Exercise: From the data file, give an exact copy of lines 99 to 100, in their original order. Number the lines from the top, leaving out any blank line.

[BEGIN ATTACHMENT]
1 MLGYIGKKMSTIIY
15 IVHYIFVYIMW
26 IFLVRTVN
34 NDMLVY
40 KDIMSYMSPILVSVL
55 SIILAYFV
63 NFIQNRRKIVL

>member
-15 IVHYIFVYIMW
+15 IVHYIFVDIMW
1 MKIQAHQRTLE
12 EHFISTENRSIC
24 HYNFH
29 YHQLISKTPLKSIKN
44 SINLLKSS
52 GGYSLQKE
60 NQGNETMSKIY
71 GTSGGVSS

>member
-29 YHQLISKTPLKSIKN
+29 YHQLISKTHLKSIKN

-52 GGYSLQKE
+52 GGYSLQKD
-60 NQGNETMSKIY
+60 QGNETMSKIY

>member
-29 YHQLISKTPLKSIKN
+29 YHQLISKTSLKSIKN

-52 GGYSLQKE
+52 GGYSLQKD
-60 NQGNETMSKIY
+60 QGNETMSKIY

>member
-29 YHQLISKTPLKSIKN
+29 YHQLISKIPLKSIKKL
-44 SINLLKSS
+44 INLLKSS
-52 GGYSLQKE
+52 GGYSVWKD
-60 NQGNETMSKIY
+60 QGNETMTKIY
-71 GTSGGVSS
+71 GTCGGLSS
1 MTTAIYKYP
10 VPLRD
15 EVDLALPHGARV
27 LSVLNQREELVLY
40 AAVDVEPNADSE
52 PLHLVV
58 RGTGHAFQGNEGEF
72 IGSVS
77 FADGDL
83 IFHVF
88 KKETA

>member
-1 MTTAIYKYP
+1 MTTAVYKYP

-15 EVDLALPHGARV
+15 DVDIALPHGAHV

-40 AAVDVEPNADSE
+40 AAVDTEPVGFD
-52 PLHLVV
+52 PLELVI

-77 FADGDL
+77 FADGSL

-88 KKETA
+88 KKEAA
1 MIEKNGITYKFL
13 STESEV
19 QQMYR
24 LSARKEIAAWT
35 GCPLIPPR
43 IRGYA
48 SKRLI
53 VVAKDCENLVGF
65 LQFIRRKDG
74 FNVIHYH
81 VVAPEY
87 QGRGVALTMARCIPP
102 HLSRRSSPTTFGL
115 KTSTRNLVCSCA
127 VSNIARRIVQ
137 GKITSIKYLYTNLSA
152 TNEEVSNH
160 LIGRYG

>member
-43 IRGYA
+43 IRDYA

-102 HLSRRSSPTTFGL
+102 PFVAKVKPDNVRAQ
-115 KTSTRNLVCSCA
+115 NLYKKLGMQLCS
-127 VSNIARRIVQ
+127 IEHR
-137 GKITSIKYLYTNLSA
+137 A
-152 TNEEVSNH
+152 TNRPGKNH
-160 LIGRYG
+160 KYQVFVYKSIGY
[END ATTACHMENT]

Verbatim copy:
-160 LIGRYG
+160 KYQVFVYKSIGY